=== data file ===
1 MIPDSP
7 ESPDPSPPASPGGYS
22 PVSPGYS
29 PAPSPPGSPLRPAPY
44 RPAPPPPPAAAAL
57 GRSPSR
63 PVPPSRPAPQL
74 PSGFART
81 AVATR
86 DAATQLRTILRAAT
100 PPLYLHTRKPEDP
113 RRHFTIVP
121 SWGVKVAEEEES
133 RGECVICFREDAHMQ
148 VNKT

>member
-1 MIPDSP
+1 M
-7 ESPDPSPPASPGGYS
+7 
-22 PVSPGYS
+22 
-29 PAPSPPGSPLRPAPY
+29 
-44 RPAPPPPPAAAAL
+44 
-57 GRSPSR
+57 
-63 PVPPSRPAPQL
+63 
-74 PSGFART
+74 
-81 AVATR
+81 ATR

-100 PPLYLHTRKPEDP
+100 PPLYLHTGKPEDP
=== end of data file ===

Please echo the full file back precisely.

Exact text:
1 MIPDSP
7 ESPDPSPPASPGGYS
22 PVSPGYS
29 PAPSPPGSPLRPAPY
44 RPAPPPPPAAAAL
57 GRSPSR
63 PVPPSRPAPQL
74 PSGFART
81 AVATR
86 DAATQLRTILRAAT
100 PPLYLHTRKPEDP
113 RRHFTIVP
121 SWGVKVAEEEES
133 RGECVICFREDAHMQ
148 VNKT

>member
-1 MIPDSP
+1 M
-7 ESPDPSPPASPGGYS
+7 
-22 PVSPGYS
+22 
-29 PAPSPPGSPLRPAPY
+29 
-44 RPAPPPPPAAAAL
+44 
-57 GRSPSR
+57 
-63 PVPPSRPAPQL
+63 
-74 PSGFART
+74 
-81 AVATR
+81 ATR

-100 PPLYLHTRKPEDP
+100 PPLYLHTGKPEDP